I try to live my life in a way that values experience over stuff. Last night my perspective on this was challenged.
We were eating at a restaurant, and at this restaurant there are a few video games near the tables. We often go here and let Faith and her friends play games while we wait for our dinner to arrive. Usually I grab a handful of quarters from our coin jar at home before heading out. In my mind these coins fall into the “blow” category, meaning they can be spent on whatever we feel like spending them on. Last night we were already out when we decided to eat out, so I didn’t have the chance to grab some quarters.
When we sat down at our table I realized the only cash I had on me was a 20 dollar bill. I asked our waitress if she could break the 20 so that Faith could play some games. I expected to get five or ten in one dollar bills and the rest in fives or tens. She came back with 20 one dollar bills. I set the stack on the table and let Faith take what she wanted.
Her favorite game is the claw game. The one that has the claw that reaches down to pick up a stuffed animal or teddy bear. This particular claw game works pretty well and you actually have a good chance of winning. On this night, however, the claw game was nearly cleaned out with just a small layer of toys on the very bottom. The odds are definitely better when the game is full of toys.
After Faith tried a couple of times I shared with her some insight on why the game wasn’t working as well tonight. She was undaunted by the odds, and continued to play. After a few minutes she had spent enough that she could have bought several of the toys she was attempting to grapple with the claw.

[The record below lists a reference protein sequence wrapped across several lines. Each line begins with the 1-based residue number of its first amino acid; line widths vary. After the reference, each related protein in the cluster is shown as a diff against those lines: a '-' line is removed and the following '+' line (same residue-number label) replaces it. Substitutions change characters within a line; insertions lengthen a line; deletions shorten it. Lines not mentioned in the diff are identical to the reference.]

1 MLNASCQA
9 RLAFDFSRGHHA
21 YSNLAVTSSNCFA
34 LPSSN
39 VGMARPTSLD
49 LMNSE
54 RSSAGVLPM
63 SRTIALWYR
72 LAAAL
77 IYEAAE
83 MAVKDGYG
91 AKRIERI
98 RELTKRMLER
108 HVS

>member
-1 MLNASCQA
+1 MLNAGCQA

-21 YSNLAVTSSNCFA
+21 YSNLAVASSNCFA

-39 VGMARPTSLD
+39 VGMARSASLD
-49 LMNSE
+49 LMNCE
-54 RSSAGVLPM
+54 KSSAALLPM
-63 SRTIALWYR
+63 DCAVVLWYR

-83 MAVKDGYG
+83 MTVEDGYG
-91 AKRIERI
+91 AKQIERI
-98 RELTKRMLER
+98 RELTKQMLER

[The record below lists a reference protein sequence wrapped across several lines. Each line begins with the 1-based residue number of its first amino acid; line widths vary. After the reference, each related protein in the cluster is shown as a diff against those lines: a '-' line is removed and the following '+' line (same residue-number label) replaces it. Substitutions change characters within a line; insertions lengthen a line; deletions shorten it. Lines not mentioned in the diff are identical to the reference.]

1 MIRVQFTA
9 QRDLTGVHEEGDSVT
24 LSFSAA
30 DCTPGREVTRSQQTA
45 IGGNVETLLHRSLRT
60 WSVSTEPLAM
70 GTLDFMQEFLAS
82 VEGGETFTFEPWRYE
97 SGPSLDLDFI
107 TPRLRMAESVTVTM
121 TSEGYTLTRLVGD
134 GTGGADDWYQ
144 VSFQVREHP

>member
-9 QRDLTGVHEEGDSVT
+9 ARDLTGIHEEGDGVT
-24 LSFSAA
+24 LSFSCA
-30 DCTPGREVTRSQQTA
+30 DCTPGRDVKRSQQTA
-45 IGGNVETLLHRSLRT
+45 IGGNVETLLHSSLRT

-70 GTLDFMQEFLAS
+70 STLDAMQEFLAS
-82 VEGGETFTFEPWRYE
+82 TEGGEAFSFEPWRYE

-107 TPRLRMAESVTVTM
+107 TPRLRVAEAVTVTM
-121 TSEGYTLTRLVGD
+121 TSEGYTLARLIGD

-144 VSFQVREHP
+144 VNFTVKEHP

After a few more failed attempts, I found myself growing frustrated that she wanted to continue to try to win a toy. But then I took a look at her glowing face as she operated the claw’s joystick. I could see the joy she was feeling. It was then that I remembered that experience trumps stuff. Even though the goal of the game is to get “stuff”, the joy is in playing the game.
After that I relaxed a bit and let her blow through the rest of the 20 dollars.
It’s interesting, because if had she played one of the non-prize type video games, like a motorcycle game, I wouldn’t have the same mindset that I had with the claw game. With the claw game I felt like she was wasting money if she didn’t win, but I didn’t feel that way with other video games. She’s never gotten first place on the motorcycle game. In fact, her best finish ever was sixth place. Yet in the claw game, it felt like a failure if she didn’t win.
I started the evening with a “stuff” mindset, and I’m happy to say that my daughter helped me end the night in an experience mindset.